• Iron and steel. There are currently four manufacturers of rebar from scrap: Tema Steel Company Limited, Ferro Fabrik, Special Steel and Western Steel and Forging. Western Steel and Forging also produces nuts and bolts. These four companies combined employ about 2,800 people. There are three producers of drawn wire products, including Wire Weaving Industries Limited, which is profiled in the next section. It is notable that no company is involved in wire drawing or in galvanizing (steel output volumes in Ghana do not justify the setting up of a galvanizing operation). All these companies import ready-coated wire as their raw material. United Steel makes hollow squares and round pipes from imported steel sheet sourced from the Ukraine, Russia and China. A few small firms make nails from imported drawn wire.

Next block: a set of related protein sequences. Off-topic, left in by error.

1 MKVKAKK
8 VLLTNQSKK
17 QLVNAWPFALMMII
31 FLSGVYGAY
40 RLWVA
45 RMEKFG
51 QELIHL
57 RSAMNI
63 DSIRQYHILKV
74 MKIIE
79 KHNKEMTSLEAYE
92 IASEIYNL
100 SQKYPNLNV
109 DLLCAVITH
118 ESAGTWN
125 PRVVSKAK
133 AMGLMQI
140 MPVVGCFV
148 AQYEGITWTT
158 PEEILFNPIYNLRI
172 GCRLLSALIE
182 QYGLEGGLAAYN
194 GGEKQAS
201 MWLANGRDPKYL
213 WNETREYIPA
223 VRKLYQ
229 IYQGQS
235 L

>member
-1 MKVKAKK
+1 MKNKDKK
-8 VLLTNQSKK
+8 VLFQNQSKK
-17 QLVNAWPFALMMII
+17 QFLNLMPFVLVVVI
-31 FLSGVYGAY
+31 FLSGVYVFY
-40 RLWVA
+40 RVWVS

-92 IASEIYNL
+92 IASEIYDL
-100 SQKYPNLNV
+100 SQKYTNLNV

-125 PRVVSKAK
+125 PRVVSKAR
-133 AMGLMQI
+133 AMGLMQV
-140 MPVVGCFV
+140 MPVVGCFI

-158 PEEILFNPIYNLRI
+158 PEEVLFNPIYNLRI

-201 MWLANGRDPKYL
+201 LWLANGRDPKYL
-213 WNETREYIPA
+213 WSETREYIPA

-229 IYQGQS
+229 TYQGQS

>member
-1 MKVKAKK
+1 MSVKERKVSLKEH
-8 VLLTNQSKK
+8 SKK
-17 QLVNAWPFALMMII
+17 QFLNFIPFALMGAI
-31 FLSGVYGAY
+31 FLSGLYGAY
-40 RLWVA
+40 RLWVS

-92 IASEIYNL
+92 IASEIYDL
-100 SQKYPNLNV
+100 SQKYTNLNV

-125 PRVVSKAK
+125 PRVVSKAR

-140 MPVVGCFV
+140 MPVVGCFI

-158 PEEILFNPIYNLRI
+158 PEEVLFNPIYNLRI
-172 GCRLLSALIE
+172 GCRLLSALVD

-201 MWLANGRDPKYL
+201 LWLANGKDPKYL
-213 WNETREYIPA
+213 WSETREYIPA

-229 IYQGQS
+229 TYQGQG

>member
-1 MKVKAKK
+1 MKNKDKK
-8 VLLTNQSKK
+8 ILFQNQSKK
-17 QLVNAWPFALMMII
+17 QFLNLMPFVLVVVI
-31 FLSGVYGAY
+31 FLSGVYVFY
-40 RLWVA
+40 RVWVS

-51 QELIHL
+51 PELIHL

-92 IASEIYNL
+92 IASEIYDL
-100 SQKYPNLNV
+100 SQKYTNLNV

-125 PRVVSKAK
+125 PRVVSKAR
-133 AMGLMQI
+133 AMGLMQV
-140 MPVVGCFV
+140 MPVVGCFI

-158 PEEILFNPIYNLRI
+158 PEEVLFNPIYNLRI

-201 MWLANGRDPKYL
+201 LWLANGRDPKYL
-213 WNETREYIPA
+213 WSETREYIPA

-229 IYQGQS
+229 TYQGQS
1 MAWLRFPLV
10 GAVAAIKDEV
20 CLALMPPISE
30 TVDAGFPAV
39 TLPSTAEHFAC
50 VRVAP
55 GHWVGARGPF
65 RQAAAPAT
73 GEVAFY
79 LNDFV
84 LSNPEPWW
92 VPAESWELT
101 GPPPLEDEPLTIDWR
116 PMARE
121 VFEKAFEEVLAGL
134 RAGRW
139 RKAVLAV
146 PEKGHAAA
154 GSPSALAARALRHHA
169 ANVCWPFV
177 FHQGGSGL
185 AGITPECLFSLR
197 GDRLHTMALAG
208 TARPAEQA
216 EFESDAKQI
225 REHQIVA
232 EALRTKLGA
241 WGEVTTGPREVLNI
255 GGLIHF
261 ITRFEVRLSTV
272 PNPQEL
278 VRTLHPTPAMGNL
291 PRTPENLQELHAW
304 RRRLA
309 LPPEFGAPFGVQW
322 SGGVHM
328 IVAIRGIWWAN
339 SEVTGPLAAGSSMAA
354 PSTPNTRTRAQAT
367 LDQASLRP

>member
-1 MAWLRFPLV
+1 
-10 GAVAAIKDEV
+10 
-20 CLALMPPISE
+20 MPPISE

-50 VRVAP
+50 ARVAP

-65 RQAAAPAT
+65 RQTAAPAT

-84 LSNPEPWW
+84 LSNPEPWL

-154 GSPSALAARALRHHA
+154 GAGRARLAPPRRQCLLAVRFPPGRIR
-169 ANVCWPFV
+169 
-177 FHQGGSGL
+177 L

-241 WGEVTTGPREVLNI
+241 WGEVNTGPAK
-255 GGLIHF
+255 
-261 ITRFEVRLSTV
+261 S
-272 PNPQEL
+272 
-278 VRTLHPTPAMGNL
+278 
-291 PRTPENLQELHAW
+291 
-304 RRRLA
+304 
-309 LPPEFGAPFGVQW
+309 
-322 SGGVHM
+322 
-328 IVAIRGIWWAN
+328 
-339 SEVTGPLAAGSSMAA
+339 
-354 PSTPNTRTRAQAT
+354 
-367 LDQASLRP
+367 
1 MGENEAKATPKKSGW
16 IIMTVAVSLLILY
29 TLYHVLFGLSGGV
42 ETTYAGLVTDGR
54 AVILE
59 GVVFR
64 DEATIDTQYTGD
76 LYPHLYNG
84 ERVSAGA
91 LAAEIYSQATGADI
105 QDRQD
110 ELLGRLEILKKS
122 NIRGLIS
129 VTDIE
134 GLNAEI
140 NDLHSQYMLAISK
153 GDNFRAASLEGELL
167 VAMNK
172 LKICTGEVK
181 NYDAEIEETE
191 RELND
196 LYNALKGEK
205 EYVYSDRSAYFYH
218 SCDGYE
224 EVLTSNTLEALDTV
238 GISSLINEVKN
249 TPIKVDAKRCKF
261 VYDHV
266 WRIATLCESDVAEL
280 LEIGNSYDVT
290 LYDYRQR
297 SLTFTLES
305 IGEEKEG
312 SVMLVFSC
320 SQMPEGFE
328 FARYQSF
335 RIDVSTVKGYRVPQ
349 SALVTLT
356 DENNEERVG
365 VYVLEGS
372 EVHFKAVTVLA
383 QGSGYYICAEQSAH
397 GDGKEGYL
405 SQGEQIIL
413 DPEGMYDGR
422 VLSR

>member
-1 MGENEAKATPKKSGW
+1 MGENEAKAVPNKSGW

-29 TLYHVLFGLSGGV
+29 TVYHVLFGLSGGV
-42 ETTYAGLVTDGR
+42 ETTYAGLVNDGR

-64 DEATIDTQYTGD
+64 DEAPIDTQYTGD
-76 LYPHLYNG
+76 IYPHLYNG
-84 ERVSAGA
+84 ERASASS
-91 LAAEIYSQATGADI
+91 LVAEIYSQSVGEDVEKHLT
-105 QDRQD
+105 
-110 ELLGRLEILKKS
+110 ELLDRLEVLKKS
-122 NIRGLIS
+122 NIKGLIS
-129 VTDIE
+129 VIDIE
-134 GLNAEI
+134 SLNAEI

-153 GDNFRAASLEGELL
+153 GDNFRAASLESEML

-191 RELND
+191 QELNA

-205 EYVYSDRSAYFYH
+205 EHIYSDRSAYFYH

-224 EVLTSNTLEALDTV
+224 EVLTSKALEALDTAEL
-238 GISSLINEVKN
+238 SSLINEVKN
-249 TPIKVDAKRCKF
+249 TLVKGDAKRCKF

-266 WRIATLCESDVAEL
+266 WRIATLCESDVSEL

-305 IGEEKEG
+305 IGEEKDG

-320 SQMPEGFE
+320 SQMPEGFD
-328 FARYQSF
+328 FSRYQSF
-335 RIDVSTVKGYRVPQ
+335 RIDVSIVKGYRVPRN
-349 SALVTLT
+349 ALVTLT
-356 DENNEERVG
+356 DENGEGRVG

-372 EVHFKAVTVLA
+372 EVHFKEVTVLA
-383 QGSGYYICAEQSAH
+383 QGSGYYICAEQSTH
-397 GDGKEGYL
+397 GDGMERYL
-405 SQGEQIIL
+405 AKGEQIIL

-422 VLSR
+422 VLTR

• Fabricated metal products. Many small informal enterprises are involved in metal fabrication. The biggest concentration of informal metal fabricators is the Suame Magazine Industrial Development Organization in Kumasi, in the Ashanti Region. Established in 1935, it is the largest artisan engineering cluster in sub-Saharan Africa occupying an area of 20 square miles. The cluster currently contains more than 200,000 fabricators, about 50% of which are engineering enterprises that are involved in the manufacture of metal products and in vehicle repair. The Suame Magazine is noted for having some of the most mature micro- and small-scale metal fabrication enterprises in Africa. It serves individuals and private and public corporate bodies from all over the country. It also serves customers from neighbouring West African countries, especially Burkina Faso, Nigeria, Togo, Mali and Ivory Coast.